It doesn’t acknowledge that financial institutions spent nearly a billion dollars underwriting efforts to erode government controls and change rules, regulations and even laws to allow them to get away with whatever enhanced their bottom lines, no matter who got hurt.

Their well-documented history of aggressive lobbying and buying up politicians qualifies them as avaricious manipulators, not law-abiding companies. Their legal and moral defenses for this conduct are entirely bogus.


Leslie Griffith on Reader Supported News writes: “A modern-day financial monarchy, Goldman acts with the impunity once reserved for kings. Controlling legislators. Electing Presidents. Filling the Executive Branch with well-heeled lackeys, manipulating world markets and betting against the welfare of its own clients…the American people. When their equivalent of ‘tax time’ came, they squeezed the peasants for billions of bail-out bucks.”

In their testimony before Congress, Goldman bankers defended themselves by saying all big banks did what they did. A weak alibi at best, it nonetheless seems to be working for them.


The government has not declared war on Wall Street even after Wall Street declared war on Main Street. The housing bubble was built on a bedrock of fraud linking shady subprime brokers and appraisers to an industry of financial products that were then resold with misrepresented values thanks to the connivance of unethical ratings agencies.

The selling and reselling of assetless asset-backed securities is a central element of the vast fraud, as is the practice of insuring while simultaneously betting against these investments through companies like AIG.

We are talking about a criminal enterprise involving tens of thousands of people working in the financial services industry. Martin Wolf of The Financial Times explained that three industries worked together almost like a cabal to perpetuate these schemes.

The architects of the FIRE economy (structured around Finance, Insurance and Real Estate), operated in the shadow of bent rules and apathetic regulators. They built a huge infrastructure of collaborators and henchmen called “financial service professionals.”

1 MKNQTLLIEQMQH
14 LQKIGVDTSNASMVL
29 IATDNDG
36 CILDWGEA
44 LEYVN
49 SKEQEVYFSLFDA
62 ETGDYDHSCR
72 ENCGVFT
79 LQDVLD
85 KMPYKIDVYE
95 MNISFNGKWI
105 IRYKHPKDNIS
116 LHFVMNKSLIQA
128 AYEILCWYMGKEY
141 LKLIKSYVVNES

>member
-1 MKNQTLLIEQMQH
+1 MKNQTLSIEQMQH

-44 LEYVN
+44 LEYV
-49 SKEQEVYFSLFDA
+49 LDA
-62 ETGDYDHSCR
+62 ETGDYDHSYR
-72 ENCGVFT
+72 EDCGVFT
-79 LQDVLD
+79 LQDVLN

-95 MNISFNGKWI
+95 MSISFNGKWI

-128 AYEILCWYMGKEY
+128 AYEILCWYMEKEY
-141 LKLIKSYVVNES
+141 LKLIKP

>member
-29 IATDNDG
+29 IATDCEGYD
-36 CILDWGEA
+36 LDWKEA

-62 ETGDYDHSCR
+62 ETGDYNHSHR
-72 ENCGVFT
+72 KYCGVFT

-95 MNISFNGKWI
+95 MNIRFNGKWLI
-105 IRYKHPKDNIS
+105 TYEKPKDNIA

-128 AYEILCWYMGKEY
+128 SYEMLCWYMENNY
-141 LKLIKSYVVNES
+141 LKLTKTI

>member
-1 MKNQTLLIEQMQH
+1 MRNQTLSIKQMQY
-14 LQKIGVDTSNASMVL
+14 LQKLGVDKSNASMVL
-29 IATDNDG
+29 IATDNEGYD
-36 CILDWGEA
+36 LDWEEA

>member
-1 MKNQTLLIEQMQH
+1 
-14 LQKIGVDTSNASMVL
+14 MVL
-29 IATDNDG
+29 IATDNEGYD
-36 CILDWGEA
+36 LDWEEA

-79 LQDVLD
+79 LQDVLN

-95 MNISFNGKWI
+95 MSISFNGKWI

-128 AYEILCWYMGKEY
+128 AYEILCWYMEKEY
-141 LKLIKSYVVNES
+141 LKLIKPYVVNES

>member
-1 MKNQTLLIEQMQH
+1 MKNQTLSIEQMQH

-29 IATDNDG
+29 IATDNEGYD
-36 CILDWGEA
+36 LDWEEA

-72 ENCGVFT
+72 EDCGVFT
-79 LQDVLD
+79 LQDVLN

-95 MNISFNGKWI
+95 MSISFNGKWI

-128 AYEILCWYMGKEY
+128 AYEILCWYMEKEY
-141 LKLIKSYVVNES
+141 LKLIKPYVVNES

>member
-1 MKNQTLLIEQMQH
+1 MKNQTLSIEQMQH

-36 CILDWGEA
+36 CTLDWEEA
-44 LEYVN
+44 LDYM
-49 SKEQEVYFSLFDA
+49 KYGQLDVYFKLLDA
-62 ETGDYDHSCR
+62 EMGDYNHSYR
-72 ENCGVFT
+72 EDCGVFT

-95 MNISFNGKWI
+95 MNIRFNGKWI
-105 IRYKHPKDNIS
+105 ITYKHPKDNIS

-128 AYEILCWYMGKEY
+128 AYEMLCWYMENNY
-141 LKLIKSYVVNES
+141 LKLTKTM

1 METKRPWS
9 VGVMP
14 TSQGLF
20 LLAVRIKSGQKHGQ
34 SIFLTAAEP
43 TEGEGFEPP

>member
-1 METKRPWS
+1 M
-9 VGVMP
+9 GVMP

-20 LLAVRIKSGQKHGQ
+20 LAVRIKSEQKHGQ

Many knew the people they were selling to could not afford to buy their products. They didn’t care. It was all done deceptively and by design. It was deliberate, engineered in public and hidden in plain sight.

At the local level, mortgage companies said they were under pressure from Wall Street to keep selling homes to the poor so the paper could be resold in an atmosphere of trickle-down corruption.

Schechter’s new film, “Plunder: The Crime of Our Time,” out on DVD from Disinfo. ( and companion book, The Crime of Our Time (Disinformation Books)

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beowulf's picture
Submitted by beowulf on

“My general line is that I’m sure there was some bad behavior that rose to the level of criminal liability — like lying in disclosure documents — but that it wasn’t necessary for the crisis, and we could have had the crisis without any criminal activity at all.”

Good Lord, is James Kwak taking classes at the Yale Law School or the Yale Drama School? Lying on federal disclosure documents is a BIG deal, its what the FBI calls (or in drama school terms, what "The Wire" character Lester Freamon calls) the "head shot". Since it can be fiendishly difficult for the Feds to detect (or a jury to understand) a complex financial fraud, "lying in disclosure documents" is how white collar crime is prosecuted. The standard "Martha Stewart law" false statement penalty is 5 years in prison (18 USC 1001). The punishment for bank fraud is a little stiffer.

Whoever makes any false entry in any book, report, or statement of such bank, company, branch, agency, or organization with intent to injure or defraud such bank, company, branch, agency, or organization, or any other company, body politic or corporate, or any individual person, or to deceive any officer of such bank, company, branch, agency, or organization, or the Comptroller of the Currency, or the Federal Deposit Insurance Corporation, or any agent or examiner appointed to examine the affairs of such bank, company, branch, agency, or organization, or the Board of Governors of the Federal Reserve System; or